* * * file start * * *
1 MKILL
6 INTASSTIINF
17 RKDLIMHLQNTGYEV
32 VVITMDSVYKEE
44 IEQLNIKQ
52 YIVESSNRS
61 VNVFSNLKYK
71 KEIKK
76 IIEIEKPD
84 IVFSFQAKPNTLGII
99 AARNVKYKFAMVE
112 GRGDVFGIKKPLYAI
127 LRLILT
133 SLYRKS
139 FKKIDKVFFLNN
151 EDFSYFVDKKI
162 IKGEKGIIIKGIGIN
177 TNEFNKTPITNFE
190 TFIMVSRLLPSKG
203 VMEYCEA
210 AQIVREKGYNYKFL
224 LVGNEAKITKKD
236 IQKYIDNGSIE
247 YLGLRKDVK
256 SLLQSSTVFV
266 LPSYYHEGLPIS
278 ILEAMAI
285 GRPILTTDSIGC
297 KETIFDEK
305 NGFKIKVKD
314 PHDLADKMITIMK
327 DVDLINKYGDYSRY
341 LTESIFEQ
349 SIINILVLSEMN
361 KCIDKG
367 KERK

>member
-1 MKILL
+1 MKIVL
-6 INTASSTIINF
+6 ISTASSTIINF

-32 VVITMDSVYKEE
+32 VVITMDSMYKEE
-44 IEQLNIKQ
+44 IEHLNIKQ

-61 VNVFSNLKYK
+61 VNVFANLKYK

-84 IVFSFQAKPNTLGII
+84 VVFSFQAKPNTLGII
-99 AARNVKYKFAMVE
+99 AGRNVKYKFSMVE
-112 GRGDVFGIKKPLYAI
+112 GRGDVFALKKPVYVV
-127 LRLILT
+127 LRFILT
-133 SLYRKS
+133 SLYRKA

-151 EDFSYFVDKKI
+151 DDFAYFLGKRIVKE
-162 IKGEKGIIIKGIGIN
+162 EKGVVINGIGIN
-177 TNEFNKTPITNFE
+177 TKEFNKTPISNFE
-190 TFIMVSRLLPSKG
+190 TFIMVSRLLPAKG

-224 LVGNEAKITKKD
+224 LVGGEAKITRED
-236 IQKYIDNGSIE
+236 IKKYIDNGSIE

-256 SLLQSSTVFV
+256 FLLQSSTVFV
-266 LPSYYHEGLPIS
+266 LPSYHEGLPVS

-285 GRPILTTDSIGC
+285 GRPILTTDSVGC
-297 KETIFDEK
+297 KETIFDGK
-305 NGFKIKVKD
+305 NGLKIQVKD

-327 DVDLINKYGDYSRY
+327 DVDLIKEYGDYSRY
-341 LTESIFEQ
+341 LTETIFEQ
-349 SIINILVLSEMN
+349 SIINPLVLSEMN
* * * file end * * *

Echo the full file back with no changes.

1 MKILL
6 INTASSTIINF
17 RKDLIMHLQNTGYEV
32 VVITMDSVYKEE
44 IEQLNIKQ
52 YIVESSNRS
61 VNVFSNLKYK
71 KEIKK
76 IIEIEKPD
84 IVFSFQAKPNTLGII
99 AARNVKYKFAMVE
112 GRGDVFGIKKPLYAI
127 LRLILT
133 SLYRKS
139 FKKIDKVFFLNN
151 EDFSYFVDKKI
162 IKGEKGIIIKGIGIN
177 TNEFNKTPITNFE
190 TFIMVSRLLPSKG
203 VMEYCEA
210 AQIVREKGYNYKFL
224 LVGNEAKITKKD
236 IQKYIDNGSIE
247 YLGLRKDVK
256 SLLQSSTVFV
266 LPSYYHEGLPIS
278 ILEAMAI
285 GRPILTTDSIGC
297 KETIFDEK
305 NGFKIKVKD
314 PHDLADKMITIMK
327 DVDLINKYGDYSRY
341 LTESIFEQ
349 SIINILVLSEMN
361 KCIDKG
367 KERK

>member
-1 MKILL
+1 MKIVL
-6 INTASSTIINF
+6 ISTASSTIINF

-32 VVITMDSVYKEE
+32 VVITMDSMYKEE
-44 IEQLNIKQ
+44 IEHLNIKQ

-61 VNVFSNLKYK
+61 VNVFANLKYK

-84 IVFSFQAKPNTLGII
+84 VVFSFQAKPNTLGII
-99 AARNVKYKFAMVE
+99 AGRNVKYKFSMVE
-112 GRGDVFGIKKPLYAI
+112 GRGDVFALKKPVYVV
-127 LRLILT
+127 LRFILT
-133 SLYRKS
+133 SLYRKA

-151 EDFSYFVDKKI
+151 DDFAYFLGKRIVKE
-162 IKGEKGIIIKGIGIN
+162 EKGVVINGIGIN
-177 TNEFNKTPITNFE
+177 TKEFNKTPISNFE
-190 TFIMVSRLLPSKG
+190 TFIMVSRLLPAKG

-224 LVGNEAKITKKD
+224 LVGGEAKITRED
-236 IQKYIDNGSIE
+236 IKKYIDNGSIE

-256 SLLQSSTVFV
+256 FLLQSSTVFV
-266 LPSYYHEGLPIS
+266 LPSYHEGLPVS

-285 GRPILTTDSIGC
+285 GRPILTTDSVGC
-297 KETIFDEK
+297 KETIFDGK
-305 NGFKIKVKD
+305 NGLKIQVKD

-327 DVDLINKYGDYSRY
+327 DVDLIKEYGDYSRY
-341 LTESIFEQ
+341 LTETIFEQ
-349 SIINILVLSEMN
+349 SIINPLVLSEMN